Nikhef researchers refute claim of dark matter detection

21 August 2015

Researchers of the XENON collaboration, which also includes researchers of FOM Institute for Subatomic Physics (Nikhef), have refuted a long-standing claim of dark matter detection. Their findings have been published in this week’s edition of Science.

A new XENON100 analysis, published in Science this week, refutes a long-standing claim of dark matter detection. Dark matter is an abundant but unseen matter in the universe considered largely responsible for the gravitational force that keeps the Milky Way galaxy together. According to most current theoretical models, the hypothetical dark matter particles interact with atomic nuclei. However, such interactions have not been detected to date. The scientists of the XENON collaboration have developed novel analysis techniques to search for the first time in the data of the XENON100 detector for interactions of dark matter with electrons of the atomic shell. The analysis did not yield any signal above the very low background, further constraining the properties of dark matter.

DAMA/LIBRA controversy revived

This finding is of particular importance with respect to the results of the rival DAMA/LIBRA collaboration, which claims the detection of a dark matter signal with high significance. DAMA/LIBRA cannot distinguish between dark matter interactions with electrons or atomic nuclei. Searches by other experiments for interactions with atomic nuclei were not successful. Many theoretical models, which try to explain the observed discrepancy by assuming that dark matter particles interact only with electrons, are now excluded by the latest findings of the XENON collaboration. The new results should therefore revive the controversy about alternative explanations of the DAMA/LIBRA signal.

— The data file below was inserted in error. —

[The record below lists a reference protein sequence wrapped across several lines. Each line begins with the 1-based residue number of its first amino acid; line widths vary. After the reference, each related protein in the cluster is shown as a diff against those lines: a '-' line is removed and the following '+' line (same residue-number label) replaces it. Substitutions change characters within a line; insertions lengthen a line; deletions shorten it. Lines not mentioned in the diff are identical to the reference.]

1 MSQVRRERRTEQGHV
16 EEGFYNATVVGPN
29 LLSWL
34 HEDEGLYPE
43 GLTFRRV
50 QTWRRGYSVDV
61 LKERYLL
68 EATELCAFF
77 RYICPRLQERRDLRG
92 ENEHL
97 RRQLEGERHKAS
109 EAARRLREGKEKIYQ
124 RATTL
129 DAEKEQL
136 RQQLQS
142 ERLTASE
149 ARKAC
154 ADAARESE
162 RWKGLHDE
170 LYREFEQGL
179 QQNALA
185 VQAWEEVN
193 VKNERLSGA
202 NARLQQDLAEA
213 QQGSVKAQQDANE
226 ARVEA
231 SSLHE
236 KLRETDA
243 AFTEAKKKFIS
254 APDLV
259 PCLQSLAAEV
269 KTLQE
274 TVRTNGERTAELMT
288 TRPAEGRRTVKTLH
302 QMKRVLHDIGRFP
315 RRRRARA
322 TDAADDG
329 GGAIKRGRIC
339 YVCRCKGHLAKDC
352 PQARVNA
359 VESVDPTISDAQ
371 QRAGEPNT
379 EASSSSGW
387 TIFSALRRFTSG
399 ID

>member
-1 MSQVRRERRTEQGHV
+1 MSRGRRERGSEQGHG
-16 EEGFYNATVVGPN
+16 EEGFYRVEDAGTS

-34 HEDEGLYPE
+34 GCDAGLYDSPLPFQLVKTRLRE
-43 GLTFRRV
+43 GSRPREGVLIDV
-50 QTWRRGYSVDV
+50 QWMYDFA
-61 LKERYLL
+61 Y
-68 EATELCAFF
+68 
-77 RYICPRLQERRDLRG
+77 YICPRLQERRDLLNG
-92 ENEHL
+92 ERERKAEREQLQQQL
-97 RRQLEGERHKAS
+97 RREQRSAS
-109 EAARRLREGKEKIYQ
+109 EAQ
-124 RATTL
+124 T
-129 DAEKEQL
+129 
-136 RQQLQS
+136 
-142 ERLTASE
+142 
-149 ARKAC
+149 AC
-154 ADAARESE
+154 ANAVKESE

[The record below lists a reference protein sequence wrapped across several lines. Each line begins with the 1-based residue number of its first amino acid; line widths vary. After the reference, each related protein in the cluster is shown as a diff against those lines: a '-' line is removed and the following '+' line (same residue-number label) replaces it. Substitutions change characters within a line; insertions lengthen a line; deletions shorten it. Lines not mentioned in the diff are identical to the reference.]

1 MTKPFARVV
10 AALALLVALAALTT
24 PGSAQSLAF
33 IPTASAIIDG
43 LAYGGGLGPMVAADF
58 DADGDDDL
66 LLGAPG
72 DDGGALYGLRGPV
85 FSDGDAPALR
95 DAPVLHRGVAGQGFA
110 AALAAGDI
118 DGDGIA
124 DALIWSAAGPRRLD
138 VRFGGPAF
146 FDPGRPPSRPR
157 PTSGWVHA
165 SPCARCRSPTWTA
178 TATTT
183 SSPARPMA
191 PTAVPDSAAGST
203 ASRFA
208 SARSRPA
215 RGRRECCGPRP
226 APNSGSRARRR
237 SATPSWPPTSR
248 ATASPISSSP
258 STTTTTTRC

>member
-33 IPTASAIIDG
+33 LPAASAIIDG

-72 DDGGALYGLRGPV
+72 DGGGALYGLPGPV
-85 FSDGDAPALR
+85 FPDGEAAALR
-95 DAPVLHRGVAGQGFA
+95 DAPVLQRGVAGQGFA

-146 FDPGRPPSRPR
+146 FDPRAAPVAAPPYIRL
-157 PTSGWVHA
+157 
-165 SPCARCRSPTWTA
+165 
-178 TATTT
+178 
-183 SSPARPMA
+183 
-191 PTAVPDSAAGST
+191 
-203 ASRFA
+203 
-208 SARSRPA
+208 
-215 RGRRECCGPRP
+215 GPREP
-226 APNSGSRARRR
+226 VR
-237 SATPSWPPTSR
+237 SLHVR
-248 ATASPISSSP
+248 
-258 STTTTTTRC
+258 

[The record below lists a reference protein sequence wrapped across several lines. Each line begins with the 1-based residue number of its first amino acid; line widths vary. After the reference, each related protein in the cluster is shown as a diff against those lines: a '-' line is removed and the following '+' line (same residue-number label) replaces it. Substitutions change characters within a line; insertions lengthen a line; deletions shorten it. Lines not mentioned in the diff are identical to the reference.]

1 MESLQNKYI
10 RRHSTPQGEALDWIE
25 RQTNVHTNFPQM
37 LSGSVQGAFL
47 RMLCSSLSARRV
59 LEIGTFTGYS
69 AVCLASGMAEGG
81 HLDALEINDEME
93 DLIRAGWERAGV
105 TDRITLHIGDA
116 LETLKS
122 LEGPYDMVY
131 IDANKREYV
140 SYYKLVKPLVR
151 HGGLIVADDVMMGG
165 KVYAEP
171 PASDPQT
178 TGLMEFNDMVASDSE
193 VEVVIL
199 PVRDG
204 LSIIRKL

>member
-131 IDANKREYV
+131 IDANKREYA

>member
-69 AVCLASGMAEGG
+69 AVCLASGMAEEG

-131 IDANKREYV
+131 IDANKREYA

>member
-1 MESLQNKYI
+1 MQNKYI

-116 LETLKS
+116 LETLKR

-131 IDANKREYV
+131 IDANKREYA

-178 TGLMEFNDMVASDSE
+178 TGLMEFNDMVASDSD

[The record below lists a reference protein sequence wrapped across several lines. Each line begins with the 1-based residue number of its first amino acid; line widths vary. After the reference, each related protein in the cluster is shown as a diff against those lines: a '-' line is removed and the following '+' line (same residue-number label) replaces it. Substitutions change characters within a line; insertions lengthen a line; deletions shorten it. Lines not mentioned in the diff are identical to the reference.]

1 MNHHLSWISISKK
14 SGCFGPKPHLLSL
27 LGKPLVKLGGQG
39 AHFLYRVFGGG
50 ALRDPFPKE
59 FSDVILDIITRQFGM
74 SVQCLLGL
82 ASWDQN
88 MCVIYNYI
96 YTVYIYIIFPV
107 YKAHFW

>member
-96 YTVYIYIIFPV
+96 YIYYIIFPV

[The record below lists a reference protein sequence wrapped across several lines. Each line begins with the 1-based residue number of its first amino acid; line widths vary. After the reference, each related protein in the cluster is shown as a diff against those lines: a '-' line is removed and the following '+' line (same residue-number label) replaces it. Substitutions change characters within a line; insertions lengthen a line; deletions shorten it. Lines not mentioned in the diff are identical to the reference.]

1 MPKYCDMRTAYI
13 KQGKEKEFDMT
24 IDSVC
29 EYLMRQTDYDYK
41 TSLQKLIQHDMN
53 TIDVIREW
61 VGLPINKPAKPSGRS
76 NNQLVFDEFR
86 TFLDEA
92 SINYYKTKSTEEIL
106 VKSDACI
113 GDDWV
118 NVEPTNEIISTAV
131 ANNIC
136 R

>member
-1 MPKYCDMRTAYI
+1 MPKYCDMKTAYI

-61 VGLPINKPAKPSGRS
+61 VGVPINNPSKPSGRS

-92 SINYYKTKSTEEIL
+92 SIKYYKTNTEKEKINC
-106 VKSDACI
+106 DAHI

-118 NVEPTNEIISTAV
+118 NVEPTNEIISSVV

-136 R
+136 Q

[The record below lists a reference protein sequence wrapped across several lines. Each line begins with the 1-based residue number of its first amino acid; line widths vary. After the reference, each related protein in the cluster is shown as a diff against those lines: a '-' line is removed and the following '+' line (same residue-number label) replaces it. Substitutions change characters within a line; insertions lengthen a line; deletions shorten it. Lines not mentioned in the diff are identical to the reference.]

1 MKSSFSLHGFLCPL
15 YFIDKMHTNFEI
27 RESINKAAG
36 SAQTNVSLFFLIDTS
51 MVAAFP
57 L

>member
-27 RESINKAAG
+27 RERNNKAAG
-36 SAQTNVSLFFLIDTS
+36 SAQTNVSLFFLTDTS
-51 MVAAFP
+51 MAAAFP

Awaiting even better detectors

Together with 17 other institutes, Nikhef is part of the XENON collaboration. The consortium is currently completing the XENON1T experiment, an experiment 20 times more massive than XENON100, which will become the world’s most sensitive dark matter detector when it starts recording data later this year. To search further and fully characterize dark matter particles, the collaboration is designing the even larger XENONnT experiment to become operational in 2019. All XENON experiments operate at the Gran Sasso underground laboratory in Italy.

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